How to Be Less Stupid About Race is your essential guide to breaking through the half-truths and ridiculous misconceptions that have thoroughly corrupted the way race is represented in the classroom, pop culture, media, and politics. Centuries after our nation was founded on genocide, settler colonialism, and slavery, many Americans are kinda-sorta-maybe waking up to the reality that our racial politics are (still) garbage. But in the midst of this reckoning, widespread denial and misunderstandings about race persist, even as white supremacy and racial injustice are more visible than ever before.
Combining no-holds-barred social critique, humorous personal anecdotes, and analysis of the latest interdisciplinary scholarship on systemic racism, sociologist Crystal M. Fleming provides a fresh, accessible, and irreverent take on everything that’s wrong with our “national conversation about race.” Drawing upon critical race theory, as well as her own experiences as a queer black millennial college professor and researcher, Fleming unveils how systemic racism exposes us all to racial ignorance—and provides a road map for transforming our knowledge into concrete social change.
Searing, sobering, and urgently needed, How to Be Less Stupid About Race is a truth bomb for your racist relative, friend, or boss, and a call to action for everyone who wants to challenge white supremacy and intersectional oppression. If you like Issa Rae, Justin Simien, Angela Davis, and Morgan Jerkins, then this deeply relevant, bold, and incisive book is for you.
This book was published with two different color covers. Customers will be shipped one of the two colors at random.
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About the Author
Read an Excerpt
THE IDIOT’S GUIDE TO CRITICAL RACE THEORY
Some of the best and most insightful scholarship on racism issequestered in a lively academic field known as critical race theory, or CRT. Predictably, this revelatory work has been ma-ligned by tin-foil-hat-wearing white supremacists who believe that the only kind of racism that exists is “antiwhite racism.” But critical race theory is something everyone needs to know about, not only because scholars working in this area were on the van-guard of debunking the myth of color blindness but also because they helped develop powerful theories of white supremacy as a pervasive system of racial oppression, rather than the narrow idea that white supremacy can only be found in the beliefs and prac-tices of white nationalists.Using the insights of critical race theory, I’m going to break down the “what,” “when,” “where,” “why,” and “how” of white supremacy, after which you’ll be well ahead of the vast majority of the population, who have no idea what white supremacist racism really is, where it came from, or what could possibly be done about it.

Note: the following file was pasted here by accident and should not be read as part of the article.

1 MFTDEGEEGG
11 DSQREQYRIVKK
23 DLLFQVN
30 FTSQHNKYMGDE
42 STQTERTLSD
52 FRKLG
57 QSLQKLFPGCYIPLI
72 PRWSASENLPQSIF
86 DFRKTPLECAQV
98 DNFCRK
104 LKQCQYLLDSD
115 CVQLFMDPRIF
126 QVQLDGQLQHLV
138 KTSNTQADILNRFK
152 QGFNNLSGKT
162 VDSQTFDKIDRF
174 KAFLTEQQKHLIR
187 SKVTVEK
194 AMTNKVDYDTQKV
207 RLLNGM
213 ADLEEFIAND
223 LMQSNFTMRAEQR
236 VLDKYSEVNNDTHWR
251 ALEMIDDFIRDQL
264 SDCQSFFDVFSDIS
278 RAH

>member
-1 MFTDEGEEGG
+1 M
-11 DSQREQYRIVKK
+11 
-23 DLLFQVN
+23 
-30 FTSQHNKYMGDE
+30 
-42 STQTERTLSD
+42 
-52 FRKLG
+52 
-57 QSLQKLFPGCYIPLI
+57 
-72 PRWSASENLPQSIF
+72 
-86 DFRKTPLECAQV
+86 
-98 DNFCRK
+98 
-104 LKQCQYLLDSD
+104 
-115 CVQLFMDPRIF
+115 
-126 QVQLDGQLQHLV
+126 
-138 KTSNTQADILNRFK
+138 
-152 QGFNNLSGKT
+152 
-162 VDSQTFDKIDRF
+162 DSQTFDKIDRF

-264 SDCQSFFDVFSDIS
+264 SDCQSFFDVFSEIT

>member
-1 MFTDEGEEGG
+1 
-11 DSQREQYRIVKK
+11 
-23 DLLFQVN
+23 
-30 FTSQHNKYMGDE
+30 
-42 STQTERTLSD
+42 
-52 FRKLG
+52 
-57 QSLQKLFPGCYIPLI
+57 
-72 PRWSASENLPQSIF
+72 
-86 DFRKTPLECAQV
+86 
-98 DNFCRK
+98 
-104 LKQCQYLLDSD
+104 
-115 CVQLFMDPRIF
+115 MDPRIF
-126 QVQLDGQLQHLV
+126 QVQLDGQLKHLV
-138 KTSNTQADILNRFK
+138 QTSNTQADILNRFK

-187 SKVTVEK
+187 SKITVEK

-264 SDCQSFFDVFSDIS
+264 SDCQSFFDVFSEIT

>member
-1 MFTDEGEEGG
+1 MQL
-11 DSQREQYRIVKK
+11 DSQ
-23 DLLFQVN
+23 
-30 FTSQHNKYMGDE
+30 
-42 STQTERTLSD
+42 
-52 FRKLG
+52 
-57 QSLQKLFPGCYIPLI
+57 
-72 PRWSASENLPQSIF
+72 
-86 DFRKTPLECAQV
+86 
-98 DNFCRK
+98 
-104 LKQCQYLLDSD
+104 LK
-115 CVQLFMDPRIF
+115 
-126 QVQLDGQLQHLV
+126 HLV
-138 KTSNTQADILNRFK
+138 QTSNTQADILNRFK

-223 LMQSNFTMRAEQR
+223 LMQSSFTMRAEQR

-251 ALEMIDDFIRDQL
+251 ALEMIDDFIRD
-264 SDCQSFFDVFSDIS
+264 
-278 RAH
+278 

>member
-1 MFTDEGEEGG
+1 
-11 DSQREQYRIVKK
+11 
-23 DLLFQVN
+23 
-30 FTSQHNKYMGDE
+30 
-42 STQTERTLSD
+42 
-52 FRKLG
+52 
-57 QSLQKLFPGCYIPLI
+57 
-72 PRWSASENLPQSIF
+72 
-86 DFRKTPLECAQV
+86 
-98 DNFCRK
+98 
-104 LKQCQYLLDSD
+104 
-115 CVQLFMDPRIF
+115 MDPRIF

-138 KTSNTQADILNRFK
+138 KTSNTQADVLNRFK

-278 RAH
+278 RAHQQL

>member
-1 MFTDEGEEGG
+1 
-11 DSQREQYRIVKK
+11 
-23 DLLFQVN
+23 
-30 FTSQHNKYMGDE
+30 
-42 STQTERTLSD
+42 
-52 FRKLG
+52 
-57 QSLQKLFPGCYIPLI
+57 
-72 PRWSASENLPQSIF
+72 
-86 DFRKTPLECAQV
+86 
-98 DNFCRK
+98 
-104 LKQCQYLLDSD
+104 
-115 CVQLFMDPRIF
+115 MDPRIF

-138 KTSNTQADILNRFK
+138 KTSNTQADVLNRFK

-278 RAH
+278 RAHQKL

I’m going to review and simplify a lot of complex history, but here are several important things to bear in mind. First: white supremacy is, most fundamentally, a system of power designed to channel material resources to people socially defined as white. Second: white supremacy is not just neo-Nazis and white nation-alism. It’s also the way our society has come to be structured, such that political, economic, and other forms of capital are pre-dominately maintained by elite whites. Long before op-ed col-umnists and contemporary activists began using the term “white supremacy,” critical race scholars and radical progressives such as Derrick Bell, Kimberlé Crenshaw, and Cornel West were lead-ing the way with strident critiques of structural racism (and its interconnections with sexism, class oppression, and other forms of domination). Finally: white supremacy is inextricably linked to other systems of domination. This is the major insight of inter-sectionality, a concept I will come back to later. For now, simply remember that racism goes hand in hand with class oppression, patriarchy, and other forms of domination.
This chapter will also introduce you to the brilliant work of critical race philosopher Charles Mills, who has been consistently, eloquently snatching white supremacist wigs for decades. I’ll spend some time explaining his best-known concept: the epistemology of ignorance. If many of these terms are new to you, get ready to have some of your most basic assumptions about race challenged. Buckle up your seatbelt, baby: this is gonna be a bumpy ride.